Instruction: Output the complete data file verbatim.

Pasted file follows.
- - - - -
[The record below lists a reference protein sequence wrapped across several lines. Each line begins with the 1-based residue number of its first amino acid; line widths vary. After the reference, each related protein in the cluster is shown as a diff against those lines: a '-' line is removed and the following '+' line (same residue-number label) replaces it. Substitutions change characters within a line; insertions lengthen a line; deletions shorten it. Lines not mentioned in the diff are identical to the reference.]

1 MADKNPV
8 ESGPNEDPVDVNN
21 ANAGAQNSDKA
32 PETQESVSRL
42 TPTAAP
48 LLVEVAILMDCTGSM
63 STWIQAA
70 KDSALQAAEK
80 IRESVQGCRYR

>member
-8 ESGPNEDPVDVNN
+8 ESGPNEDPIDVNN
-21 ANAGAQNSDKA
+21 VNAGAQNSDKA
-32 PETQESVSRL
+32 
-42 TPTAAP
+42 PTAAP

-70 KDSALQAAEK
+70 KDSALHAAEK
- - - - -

[The record below lists a reference protein sequence wrapped across several lines. Each line begins with the 1-based residue number of its first amino acid; line widths vary. After the reference, each related protein in the cluster is shown as a diff against those lines: a '-' line is removed and the following '+' line (same residue-number label) replaces it. Substitutions change characters within a line; insertions lengthen a line; deletions shorten it. Lines not mentioned in the diff are identical to the reference.]

1 MADKNPV
8 ESGPNEDPVDVNN
21 ANAGAQNSDKA
32 PETQESVSRL
42 TPTAAP
48 LLVEVAILMDCTGSM
63 STWIQAA
70 KDSALQAAEK
80 IRESVQGCRYR

>member
-8 ESGPNEDPVDVNN
+8 ESGPNEDPIDVNN
-21 ANAGAQNSDKA
+21 VNAGAQNSDKA
-32 PETQESVSRL
+32 
-42 TPTAAP
+42 PTAAP

-70 KDSALQAAEK
+70 KDSALHAAEK